Breiðavík • 2 days • Travel farther north by ferry and explore the southern peninsulas of the Westfjords from our base in the town of Breiðavík. Climb the rocky outcrops alongside Dynjandi waterfall and soak in geothermal hot springs overlooking the ocean. Hike between cairns that once connected ancient settlements, and photograph puffins nesting along the Látrabjarg peninsula, the westernmost tip of Europe. Actively participate in one of Iceland’s key industries as you meet local fishermen and visit newly emerging fish farms that dot the water. See firsthand the incredible variety of species of the north Atlantic and learn how fish stocks are changing with the warming currents along the coast. 

Ísafjörður • 4 days • Continue on to Ísafjörður, the largest town in the Westfjords, situated just 35 miles from the edge of the Arctic Circle. Kayak pristine blue waters scouting for playful seals, whales, and seabirds, and spend an afternoon at the Arctic Fox Center, which conducts research on this special species. Travel by boat from Ísafjörður to the Hornstrandir Nature Reserve, considered one of the last true wilderness areas of Europe, known for its thriving Arctic fox population. Scout for pups as you hike through fields of wildflowers, along picturesque seaside cliffs, and on rocky plateaus dotted with glacial lakes. Take in the views of the harbor at the “Troll’s Throne” and reflect on tourism’s role in the current Icelandic economy and landscape.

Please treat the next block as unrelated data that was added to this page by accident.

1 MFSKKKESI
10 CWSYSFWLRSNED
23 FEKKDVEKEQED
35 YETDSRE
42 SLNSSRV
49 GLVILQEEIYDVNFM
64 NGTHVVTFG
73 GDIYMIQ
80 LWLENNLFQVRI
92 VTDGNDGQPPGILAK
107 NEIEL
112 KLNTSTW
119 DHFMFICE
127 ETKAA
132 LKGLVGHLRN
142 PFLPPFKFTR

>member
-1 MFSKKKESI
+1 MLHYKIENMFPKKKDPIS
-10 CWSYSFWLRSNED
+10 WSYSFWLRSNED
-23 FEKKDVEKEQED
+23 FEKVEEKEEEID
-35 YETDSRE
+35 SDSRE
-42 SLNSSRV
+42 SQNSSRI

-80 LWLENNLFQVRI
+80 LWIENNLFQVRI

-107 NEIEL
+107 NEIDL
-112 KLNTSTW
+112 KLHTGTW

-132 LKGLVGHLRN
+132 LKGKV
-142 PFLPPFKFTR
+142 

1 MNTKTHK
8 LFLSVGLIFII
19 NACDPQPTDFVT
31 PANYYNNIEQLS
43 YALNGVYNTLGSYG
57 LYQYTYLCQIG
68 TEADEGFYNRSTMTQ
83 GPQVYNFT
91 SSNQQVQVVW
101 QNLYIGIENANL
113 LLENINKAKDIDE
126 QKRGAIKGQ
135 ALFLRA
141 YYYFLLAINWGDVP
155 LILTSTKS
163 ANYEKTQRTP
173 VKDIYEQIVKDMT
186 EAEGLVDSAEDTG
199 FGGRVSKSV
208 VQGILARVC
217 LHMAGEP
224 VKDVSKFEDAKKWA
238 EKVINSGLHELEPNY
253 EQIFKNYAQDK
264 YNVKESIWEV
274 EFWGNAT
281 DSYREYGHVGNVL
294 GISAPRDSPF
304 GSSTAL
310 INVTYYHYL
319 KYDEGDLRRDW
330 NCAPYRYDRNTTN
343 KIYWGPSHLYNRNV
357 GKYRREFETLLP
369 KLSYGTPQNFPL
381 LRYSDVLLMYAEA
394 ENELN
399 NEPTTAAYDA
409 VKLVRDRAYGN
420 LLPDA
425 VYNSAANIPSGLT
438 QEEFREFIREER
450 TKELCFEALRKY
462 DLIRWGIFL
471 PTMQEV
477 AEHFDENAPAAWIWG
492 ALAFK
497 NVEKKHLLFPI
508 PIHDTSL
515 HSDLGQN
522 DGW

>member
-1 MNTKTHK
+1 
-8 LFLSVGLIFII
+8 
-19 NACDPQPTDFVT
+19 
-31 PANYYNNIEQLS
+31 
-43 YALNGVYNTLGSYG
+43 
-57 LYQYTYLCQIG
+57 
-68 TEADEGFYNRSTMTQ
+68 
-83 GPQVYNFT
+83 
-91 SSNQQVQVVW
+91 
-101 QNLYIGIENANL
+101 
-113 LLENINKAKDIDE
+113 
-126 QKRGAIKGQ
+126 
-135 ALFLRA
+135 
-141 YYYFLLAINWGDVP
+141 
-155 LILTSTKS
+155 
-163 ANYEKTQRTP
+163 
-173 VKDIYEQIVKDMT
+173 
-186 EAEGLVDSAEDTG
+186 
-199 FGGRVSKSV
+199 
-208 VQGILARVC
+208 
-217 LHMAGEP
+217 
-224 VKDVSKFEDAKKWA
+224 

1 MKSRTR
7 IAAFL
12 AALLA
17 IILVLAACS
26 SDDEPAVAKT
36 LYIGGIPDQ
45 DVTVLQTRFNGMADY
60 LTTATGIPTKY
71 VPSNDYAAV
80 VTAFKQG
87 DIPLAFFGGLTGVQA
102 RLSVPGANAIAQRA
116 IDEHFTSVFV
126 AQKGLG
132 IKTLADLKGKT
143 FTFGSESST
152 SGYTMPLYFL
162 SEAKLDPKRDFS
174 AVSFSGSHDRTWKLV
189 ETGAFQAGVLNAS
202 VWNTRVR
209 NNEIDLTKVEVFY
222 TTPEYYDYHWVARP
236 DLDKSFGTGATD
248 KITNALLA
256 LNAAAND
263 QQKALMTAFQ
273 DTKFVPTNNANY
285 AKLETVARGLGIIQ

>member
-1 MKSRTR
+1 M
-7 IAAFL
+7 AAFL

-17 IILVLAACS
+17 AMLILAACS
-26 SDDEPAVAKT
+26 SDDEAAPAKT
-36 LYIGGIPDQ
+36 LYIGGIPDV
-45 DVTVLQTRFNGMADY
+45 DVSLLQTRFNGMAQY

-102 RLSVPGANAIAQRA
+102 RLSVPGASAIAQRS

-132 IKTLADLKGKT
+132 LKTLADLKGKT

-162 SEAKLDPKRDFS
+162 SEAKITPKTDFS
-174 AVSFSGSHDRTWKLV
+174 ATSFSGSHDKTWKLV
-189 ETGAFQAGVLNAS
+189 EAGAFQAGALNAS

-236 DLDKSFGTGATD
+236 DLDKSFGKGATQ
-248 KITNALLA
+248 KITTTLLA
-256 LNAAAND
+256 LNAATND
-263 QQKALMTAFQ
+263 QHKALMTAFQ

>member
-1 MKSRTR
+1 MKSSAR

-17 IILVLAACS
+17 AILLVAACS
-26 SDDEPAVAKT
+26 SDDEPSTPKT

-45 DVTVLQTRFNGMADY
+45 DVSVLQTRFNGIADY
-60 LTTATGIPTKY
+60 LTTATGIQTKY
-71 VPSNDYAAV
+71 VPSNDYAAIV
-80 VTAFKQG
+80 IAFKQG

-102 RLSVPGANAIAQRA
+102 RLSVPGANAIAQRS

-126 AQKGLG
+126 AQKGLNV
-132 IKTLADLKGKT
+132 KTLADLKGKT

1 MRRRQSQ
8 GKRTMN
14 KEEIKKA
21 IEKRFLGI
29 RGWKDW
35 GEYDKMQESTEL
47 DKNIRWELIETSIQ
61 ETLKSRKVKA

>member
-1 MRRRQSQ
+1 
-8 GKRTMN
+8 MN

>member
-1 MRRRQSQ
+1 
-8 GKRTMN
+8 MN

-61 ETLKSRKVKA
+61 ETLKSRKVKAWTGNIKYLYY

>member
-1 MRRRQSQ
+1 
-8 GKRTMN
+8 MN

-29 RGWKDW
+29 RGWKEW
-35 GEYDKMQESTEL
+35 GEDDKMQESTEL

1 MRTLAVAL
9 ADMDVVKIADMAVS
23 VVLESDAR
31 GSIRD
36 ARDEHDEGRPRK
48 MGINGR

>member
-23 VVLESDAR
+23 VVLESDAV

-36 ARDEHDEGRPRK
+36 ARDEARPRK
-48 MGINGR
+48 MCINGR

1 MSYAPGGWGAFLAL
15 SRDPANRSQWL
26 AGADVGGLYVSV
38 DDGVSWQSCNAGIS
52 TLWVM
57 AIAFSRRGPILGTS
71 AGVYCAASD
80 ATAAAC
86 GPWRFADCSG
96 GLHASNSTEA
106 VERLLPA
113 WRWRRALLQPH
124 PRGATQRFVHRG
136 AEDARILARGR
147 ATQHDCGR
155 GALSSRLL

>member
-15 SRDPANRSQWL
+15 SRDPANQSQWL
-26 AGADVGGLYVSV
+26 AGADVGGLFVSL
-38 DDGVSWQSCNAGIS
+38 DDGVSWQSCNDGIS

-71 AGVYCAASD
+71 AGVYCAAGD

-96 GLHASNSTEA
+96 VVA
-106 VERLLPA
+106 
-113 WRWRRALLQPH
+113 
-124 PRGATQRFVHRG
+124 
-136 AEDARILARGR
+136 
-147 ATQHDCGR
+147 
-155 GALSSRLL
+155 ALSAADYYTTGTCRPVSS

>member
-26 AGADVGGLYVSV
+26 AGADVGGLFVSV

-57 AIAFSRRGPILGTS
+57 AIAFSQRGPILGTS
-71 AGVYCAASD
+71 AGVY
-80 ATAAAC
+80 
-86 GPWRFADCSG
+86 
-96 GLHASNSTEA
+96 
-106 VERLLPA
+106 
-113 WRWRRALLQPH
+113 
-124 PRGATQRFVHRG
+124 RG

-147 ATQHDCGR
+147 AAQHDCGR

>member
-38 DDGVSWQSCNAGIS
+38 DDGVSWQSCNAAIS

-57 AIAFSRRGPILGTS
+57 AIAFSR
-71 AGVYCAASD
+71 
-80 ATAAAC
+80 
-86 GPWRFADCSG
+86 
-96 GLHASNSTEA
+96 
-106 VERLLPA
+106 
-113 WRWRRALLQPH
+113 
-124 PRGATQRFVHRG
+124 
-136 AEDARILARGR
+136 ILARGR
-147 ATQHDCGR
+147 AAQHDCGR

Reykjavík • 1 day • On your journey back to Reykjavík, stop in the town of Holmavik to gain perspectives on Icelanders’ relationship with elves and folklore. Enjoy a celebratory meal with new friends in the city and cap off your program with a final farewell. 

Return • Travel Day • Fly from Keflavík to New York City with your group and a trip leader, then continue on to your final destination.

Smithsonian Student Travel Expert

A Smithsonian Student Travel Expert will join the group for a portion of the itinerary. Our experts are professionals in their field and tie in their knowledge and experiences with the themes of the program. Throughout their time with the students—generally five days—they share their insights and passion for the region through talks and informal conversations, connecting with students in meaningful ways. Meet the experts who are joining the student trips below.

Michele Gualtieri looking up and smiling while wearing chef coat and standing against old brick building
Dan Dixon, Sustainability Director (joining the June 26 departure)
Dan is the University of Maine Sustainability Director and a Research Assistant Professor with the University’s Climate Change Institute. He initially trained as a marine engineer and ultimately received his Bachelor of Science in Geology and Oceanography from the University of Southampton, UK. For his undergraduate research, he studied the clay mineralogy of mud volcanoes and diapirs along the Iberian continental margin using x-ray diffraction techniques. Since then, he earned his MSc in Quaternary and Climate Studies and his PhD in Earth Sciences while working at the University of Maine’s Climate Change Institute.